However, these programs are not sufficient enough for us to sustain ourselves, and many of us struggle and have to find jobs outside the village, of which there is usually not enough pay. We have tried to inform state organizations that visit the area that the current system that has been set up for us is not in accordance with our tradition and lifestyle as Karen people, due to how we are not willing to burden other people and pride ourselves on our agricultural style and how it fits in with preserving the forest and wildlife. To forsake our land and traditions, is to forsake who we are as Karen people. We tried to ask the government organizations to allow us to return to our traditional home to continue our culture and preserve our way of life, but they have never listened to us, and have not changed how they treat our situation.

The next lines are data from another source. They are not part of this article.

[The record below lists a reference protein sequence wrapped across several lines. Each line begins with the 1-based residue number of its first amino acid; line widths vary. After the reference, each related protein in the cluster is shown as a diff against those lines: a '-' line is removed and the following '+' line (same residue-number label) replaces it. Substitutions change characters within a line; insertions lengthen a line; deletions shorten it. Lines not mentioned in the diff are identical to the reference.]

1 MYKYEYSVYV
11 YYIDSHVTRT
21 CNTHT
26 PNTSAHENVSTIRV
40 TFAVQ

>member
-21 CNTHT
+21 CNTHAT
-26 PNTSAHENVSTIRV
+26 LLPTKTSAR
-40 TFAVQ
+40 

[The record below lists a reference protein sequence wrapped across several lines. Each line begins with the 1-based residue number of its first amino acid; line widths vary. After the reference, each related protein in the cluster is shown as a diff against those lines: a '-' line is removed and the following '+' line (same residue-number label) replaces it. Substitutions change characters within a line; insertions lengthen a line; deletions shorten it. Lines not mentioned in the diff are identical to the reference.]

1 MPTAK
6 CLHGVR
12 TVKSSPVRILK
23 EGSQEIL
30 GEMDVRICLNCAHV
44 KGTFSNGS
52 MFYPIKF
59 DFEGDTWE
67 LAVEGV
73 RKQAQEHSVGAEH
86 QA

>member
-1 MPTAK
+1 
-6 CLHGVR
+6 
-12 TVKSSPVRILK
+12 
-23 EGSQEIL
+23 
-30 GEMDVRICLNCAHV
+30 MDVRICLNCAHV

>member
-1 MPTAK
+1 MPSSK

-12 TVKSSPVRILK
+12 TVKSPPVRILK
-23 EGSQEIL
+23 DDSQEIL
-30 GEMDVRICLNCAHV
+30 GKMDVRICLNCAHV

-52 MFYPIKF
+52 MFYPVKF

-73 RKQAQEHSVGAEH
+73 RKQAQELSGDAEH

On January 8, 2021, our community had a meeting and discussed that the current living situation in Baan Bang Kloi Lang has reached a critical point. We decided to collectively travel back to our traditional home and grounds to Bang Kloi Bon. On 4 am of January 9, 2021, we remembered the teachings of Grandpa Kor-ee, “We were born here, the first drop of milk we drank was here, the first grain of rice we ate was here, our first step we walked was here, if we were to die, we would go back and die here.” Our community believes that we must be successful and whatever happens to us, whether it being us getting arrested or losing our lives, we will follow Grandpa Kor-ee’s words, as long as it happens here.